Month: September 2015
The highlighted green on the map shows where the Redwood Forest is located
Most people do not realize that the coastal redwood trees lives on a very narrow strip of land that is approximately less than 500 miles long, with the most southerly grove is in Monterey county, California and with the most northerly groves are in extreme southwestern Oregon, with the width of land is anywhere from five miles up to about forty-five miles. The elevation range is mostly from 100 feet above sea level to as high as 2,500 feet and a few have been found at the 3,000 foot elevation. The tallest and oldest trees are found in deep valleys and gullies, where year round streams can flow, and fog drip is regular.
Redwoods are so immense that they live in three climatic zones at once. The base of the redwood tree is in one set of climatic conditions, with the stem in another, and the crown of the redwood tree in yet another. On the forest floor, it is a semi-shaded moist environment. But if your were on the top canopy of the redwood tree you may find it dry and possibly windy. On the forest floor of the redwood tree, you will see two types of needles. The needles on most of the tree branches are broad and flat so that they can catch the available sunlight. But the needles near the top of the redwood tree however, have tight scale like spikes which reduce evaporative surfaces for the drier conditions found there.
The redwood tree needs great amounts of moisture. With an average of 65 inches a year and the most important summer fog which is caught by the tree leaves and drips down of the forest floor. The redwood trees help create their own micro-climate through the transportation of moisture from the leaves to the atmosphere. A very large redwood tree can release up to an amazing five hundred gallons of water a day into the air. The thick, tannin-rich bark, combined with foliage starting high above the ground provides good protection from both fire and insect damage, contributing to the coast redwoods longevity, so this species has many fire resistant characteristics. In addition, fires appear to actually benefit the redwood tree by causing substantial mortality in competing species while having minor effects on the redwood tree. One recent study, compares post wildfire survival and regeneration of redwood and associated species, concluded fires of all severity increase the abundance of redwood trees and higher severity fires provide the best benefit.
Photo from the Mendocino Coast Model Railroad & Historical Society
Back in the 1850′s, the coastal redwoods occupied 1.92 million acres. Today is only about 2% of that or about 80,000 acres. Redwood trees are remarkably fire-tolerant and long-lived with five hundred years is an average life span, but some are more than two thousand years old. The heart of the redwood, also known as heartwood has grown-in resistance to decay and insects that is present throughout the lumber, not just on the surface. The wood exposed through sawing, boring or nailing is as decay-resistant as the surface. In old growth redwoods the first limbs are sometimes more than one hundred feet up, so there are no knots, even in long boards. The grain is so straight you can lay a ruler on it.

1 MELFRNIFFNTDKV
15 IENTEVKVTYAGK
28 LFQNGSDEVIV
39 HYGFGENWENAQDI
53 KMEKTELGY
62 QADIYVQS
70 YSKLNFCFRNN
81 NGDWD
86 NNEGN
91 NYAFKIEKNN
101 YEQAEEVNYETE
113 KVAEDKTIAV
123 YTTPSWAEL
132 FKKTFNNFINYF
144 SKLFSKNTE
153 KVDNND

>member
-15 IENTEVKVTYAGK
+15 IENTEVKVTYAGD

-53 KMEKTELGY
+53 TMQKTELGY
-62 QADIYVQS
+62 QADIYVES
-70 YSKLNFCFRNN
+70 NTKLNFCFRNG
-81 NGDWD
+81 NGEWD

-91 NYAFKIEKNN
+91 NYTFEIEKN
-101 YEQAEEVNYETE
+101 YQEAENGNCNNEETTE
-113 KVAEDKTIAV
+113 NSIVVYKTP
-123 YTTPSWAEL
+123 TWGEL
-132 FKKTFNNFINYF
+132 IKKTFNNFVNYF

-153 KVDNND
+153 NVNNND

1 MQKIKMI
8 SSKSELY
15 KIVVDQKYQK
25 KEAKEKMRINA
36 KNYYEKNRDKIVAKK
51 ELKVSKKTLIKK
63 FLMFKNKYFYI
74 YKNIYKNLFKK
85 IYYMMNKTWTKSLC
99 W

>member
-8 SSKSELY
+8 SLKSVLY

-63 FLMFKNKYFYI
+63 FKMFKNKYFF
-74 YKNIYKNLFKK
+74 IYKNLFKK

The coastal redwood tree produces both sexually by seed and asexually by sprouting of buds, layering or lignotubers. Seed production begins at ten to fifteen years of age. The winged seeds are small and light and the wings are not effective for wide dispersal, and are dispersed by wind on an average two to four hundred feet from the original tree. The growth of seedlings is very fast, with young trees known to reach about sixty-five feet tall in about twenty years.
Coast redwoods can also reproduce asexually by sprouting from the root crown, stump or even fallen branches if a tree falls over, and generate a row of new trees along the trunk. Sprouts originate from dormant or adventitious buds at or under the surface of the bark. The dormant sprouts are stimulated when the main adult stem gets damaged or starts to die. Many sprouts spontaneously erupt and develop around the circumference of the tree trunk. Within a short period after sprouting, each sprout will develop its own root system, with the dominant sprouts forming a ring of trees around the root crown or stump. This ring of trees is called a “fairy ring”. Sprouts can achieve heights of eight feet in a single growing season. Redwoods may also reproduce using burls. A burl is a woody lignotuber that commonly appears on a redwood tree below the soil line. Burls are capable of sprouting into new trees when detached from the parent tree, though exactly how this happens is yet to be studied.
Redwood round in front of the Guest House Museum, Fort Bragg, California
So with your visit here on the beautiful Mendocino coast, stop by the Guest House Museum on Main Street, Fort Bragg, California and check out this redwood round on exhibit on the front lawn of the museum. This redwood tree started as a seedling at about 190 A.D. By the time the Roman Empire ended the redwood tree was about 205 years old. It was already over 1,300 years old when Columbus landed in America, and it was over 1,750 years old when it was harvested and sent to the Union Lumber Company in Fort Bragg, California.